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  • The Relevance of the Ecclesial Message of Newman and Kierkegaard
  • Cornelio Fabro
    Translated by Joshua Furnal*

Originally published as "Il 'Problema' della Chiesa in Newman e Kierkegaard." Newman Studien 10 (1978): 120–139.

A characteristic feature of modern thought is not the contestation of this or that dogma, of one religion or another, but rather the "overcoming" of faith and religion itself. One can see then how the reality of the church, which is the vital organism of religion and dogmas, leaps to the foreground and becomes the primary target of philosophy, which takes consciousness as its primary quality and self-consciousness as its effectual measure. It is not surprising then that—especially in the nineteenth century with the imposition of the modern principle—the church, its nature and function, becomes "problematic" for the point of reference and convergence of faith—its relation to reason and various dogmas—with the autonomous realization of the human being in the world (science) and in history (politics). It is no coincidence that in the nineteenth century, the Catholic Church defended its identity and mission with the concept of faith as "authority," rather than "feeling." If its "authority" falls away, then its unity and historical continuity will collapse along with the will of its founder. Here one can see how Newman and Kierkegaard both converge in an unexpected and almost complementary way.

Just as there has been, for at least a half a century, a Kierkegaard-Renaissance, so also one can speak about a Newman-Renaissance. Although the former has been stimulated especially by Protestant theology—Karl Barth, Emil Brunner, Paul Tillich, and Emmanuel Hirsch, for better or for worse, have been the most prominent figures—the latter is predominantly Catholic.1 However, Newman's conversion to the [End Page 126] Catholic Church, radical both intellectually and existentially, opened up the possibility for controversial yet still controvertible "hermeneutical endeavors" with Kierkegaard.

Now, it must be said that the decisive motivation for Newman's passage from Anglicanism to the Catholic Church was his search for the true church and his firm conviction about the identity between the ancient church and the Church of Rome.2 And yet, Newman was committed to resisting Modernism and its theology of immanence with innumerable followers ubique terrarium, regarding the relativity of dogmatic formulations. Today, with the anthropological turn in theology, the phenomenon of the church in the fourth century threatens to repeat itself—as Newman remembered—when the majority of bishops governing the church were Arian and St. Athanasius was left almost alone to combat and defend orthodoxy. It is from the preservation and "authentic" development of dogma, guaranteed uniquely in the Catholic Church, that Newman's ecclesiology matured.3 Newman's motto in this regard coincides with that of Kierkegaard: either/or [aut-aut].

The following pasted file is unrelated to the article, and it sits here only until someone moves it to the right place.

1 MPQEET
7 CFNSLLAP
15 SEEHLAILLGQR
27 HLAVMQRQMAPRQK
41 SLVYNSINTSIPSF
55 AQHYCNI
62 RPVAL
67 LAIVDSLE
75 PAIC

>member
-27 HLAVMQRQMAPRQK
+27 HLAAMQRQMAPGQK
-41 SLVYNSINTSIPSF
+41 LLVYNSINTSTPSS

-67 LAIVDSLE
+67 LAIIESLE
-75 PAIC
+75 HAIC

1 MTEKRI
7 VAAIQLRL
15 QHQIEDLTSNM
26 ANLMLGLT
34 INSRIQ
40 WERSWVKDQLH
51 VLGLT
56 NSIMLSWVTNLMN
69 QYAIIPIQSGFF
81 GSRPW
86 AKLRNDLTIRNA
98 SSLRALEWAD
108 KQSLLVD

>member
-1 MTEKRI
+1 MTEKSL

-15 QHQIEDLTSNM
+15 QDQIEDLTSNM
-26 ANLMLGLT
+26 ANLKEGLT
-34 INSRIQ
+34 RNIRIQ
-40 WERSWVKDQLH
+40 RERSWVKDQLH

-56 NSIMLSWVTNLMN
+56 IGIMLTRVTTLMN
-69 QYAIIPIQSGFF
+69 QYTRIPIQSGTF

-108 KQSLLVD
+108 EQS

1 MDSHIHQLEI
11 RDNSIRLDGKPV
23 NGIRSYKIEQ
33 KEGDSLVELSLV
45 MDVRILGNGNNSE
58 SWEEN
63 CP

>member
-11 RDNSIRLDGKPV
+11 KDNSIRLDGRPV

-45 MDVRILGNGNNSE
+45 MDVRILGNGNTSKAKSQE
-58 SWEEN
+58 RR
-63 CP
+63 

If Athanasius could agree with Arius, St. Cyril with Nestorius, St. Dominic with the Albigenses, or St. Ignatius with Luther, then the two parties coalesce, in a certain assignable time, or by certain felicitously gradual approximations, or with dexterous limitations and concessions, who mutually think light darkness and darkness light. "Delenda est Carthago;" one or other must perish.4

Is there not a certain kind of pluralism that gets disseminated in post-conciliar theology, which often resembles this picture? Does not the promotion of civil well-being, standing in solidarity with society on earth, the promotion of earthly peace, and [End Page 127] acquiring indistinct goods, in effect subordinate theology, and its message of salvation, to that of sociology and economics? Does it not place the established church in service of the "established order?"5 This supposed servitude fundamentally subordinates the church to the state: the state declares this confession as the religion of the state and commits to protect it and to pay the stipends of its ministers—as long as it maintains the right of appointment and governance. The Oxford Movement of 1833 arose to resist the debasement of the church, which was also prevalent in England.6 "The Church should have absolute power over her faith, worship, and teaching," and this is to be found only in the Catholic Church (Diff i, 195).

This is also the case for Kierkegaard, who...


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